tax sheltering strategies

Discussion in 'Taxes and Accounting' started by antique, Nov 1, 2007.

  1. antique


    I recently got back into trading this August and was not prepared for dealing with capital-gain tax issues. (Previous years' gains went to cover previous years' losses. This is year#1 making Actual gains.) I rang IRS to inquire if I needed to make an 'estimated tax payment' on my gains. She said, on a $60K gain I would owe $11K on federal taxes and another $10K as 'self-employment' because I have another w2-job. She told me to file a w4 worksheet, publication 505 and schedule SE.

    I've read many posts that I should trade under an entity, LLC or S-Corp. I was suggested to start a 2-person LLC to reap the benefits of write-offs such as: life insurance, health insurance, self-directed IRA, etc... That a one-person LLC could not offer cuz that would still box you in as 'self-employed'. My long-time CPA is too busy to return my calls cuz he started up a new office. Therefore I'm looking into another accounting firm, someone who knows more about trader's strategies. The following are firms I am considering, and would appreciate any input or experiences you may have had with them...or anyone else.

    - Trader's Accounting. They charge $500 for tax preparation ($100 for fees? and $400 for 3-hours of work, approx $140/ hour). They also charge $295 for a basic corp set-up or $1595 for a detailed corp set-up.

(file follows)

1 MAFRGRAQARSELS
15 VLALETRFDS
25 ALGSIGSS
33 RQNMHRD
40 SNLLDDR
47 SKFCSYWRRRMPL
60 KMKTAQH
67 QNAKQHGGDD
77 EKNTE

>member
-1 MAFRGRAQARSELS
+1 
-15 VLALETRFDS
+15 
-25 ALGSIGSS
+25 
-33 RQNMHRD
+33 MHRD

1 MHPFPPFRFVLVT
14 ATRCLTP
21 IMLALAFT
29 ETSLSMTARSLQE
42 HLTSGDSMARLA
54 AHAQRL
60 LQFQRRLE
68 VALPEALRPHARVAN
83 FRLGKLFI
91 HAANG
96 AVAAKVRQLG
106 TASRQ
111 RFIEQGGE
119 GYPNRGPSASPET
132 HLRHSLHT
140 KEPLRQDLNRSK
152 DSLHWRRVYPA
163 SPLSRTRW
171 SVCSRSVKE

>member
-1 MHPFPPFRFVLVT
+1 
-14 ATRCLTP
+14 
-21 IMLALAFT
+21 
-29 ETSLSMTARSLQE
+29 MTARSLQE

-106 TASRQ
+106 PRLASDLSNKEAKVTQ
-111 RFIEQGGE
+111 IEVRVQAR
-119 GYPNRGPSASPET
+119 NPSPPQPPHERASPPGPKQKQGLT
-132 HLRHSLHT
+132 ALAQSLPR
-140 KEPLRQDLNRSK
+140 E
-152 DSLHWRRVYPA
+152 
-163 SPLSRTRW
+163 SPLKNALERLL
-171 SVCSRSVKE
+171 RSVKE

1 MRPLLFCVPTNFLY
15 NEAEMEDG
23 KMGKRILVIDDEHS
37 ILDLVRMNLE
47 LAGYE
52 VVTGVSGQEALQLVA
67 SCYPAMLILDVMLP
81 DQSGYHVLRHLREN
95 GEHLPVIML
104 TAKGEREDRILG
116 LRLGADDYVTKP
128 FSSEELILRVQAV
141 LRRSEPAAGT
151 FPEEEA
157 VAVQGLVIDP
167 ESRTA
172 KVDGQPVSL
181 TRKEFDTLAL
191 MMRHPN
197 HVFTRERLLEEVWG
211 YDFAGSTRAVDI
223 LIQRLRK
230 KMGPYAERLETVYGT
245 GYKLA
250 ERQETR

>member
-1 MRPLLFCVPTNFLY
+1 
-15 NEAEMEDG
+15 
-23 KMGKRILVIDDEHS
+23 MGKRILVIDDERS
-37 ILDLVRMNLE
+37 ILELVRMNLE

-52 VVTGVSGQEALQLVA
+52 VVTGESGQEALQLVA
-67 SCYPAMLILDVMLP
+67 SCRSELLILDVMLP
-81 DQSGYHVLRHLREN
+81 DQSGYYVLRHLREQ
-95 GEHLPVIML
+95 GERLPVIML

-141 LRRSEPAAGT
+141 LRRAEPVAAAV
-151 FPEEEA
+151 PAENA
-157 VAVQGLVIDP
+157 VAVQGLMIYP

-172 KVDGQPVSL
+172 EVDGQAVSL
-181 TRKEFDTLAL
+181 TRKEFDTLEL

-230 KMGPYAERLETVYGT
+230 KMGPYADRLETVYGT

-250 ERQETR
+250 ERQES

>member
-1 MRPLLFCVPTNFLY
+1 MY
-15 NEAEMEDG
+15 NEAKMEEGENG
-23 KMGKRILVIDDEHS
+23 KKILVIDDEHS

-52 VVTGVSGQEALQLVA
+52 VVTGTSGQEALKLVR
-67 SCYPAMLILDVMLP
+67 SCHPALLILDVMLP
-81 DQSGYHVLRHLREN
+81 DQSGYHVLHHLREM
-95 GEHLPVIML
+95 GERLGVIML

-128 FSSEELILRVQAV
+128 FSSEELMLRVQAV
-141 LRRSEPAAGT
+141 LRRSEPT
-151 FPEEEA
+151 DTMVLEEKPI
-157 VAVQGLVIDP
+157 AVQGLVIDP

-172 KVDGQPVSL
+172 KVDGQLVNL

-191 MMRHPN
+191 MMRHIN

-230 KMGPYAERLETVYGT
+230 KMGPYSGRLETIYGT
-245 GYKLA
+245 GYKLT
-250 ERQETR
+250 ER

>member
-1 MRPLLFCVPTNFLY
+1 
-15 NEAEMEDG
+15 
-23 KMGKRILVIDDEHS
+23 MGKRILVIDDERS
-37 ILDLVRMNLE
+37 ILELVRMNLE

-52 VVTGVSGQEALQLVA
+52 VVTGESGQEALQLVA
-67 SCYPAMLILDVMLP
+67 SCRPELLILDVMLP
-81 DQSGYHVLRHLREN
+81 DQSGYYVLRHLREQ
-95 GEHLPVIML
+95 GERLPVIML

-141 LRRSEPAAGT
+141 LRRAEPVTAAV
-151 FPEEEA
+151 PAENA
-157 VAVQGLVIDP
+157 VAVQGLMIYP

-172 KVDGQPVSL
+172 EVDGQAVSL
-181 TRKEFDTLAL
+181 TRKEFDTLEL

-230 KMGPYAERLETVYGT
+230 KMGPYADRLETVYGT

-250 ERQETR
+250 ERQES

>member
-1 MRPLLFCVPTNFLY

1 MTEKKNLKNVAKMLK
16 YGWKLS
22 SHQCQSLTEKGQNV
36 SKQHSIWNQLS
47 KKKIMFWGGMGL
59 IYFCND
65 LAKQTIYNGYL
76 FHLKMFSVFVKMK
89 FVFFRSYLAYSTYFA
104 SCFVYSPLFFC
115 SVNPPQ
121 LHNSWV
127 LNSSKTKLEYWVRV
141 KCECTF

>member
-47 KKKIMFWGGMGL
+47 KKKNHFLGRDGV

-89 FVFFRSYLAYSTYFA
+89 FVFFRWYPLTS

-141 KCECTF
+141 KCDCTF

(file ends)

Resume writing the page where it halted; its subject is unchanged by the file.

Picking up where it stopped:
- Green Trader Tax. They charge $150 for consultant fee. Then, $900-$1200 plus, for simple return or $1250 for individual and entity returns combined. Rate is at $250 /hour.

    - Edaytradertax. $350 for full return including Schedule D, and I need to provide the spreadsheet. (They were 2-weeks late in responding to my 2 emails for quotes, when their site says they would respond within a day or so. They're like a 2-3 person operation, so I don't know if this could make them tough to reach in case of future urgency.)

    So, one of my questions is, When does it become beneficial/necessary to start-up an entity to trade from? And if buying a house can offer much deduction in itself to not proclaim as a 'professional daytrader' to offset tax burdens?

    I'm open to all suggestions and ideas. Much appreciated.
  2. ethos


    I was going to ask the same question today.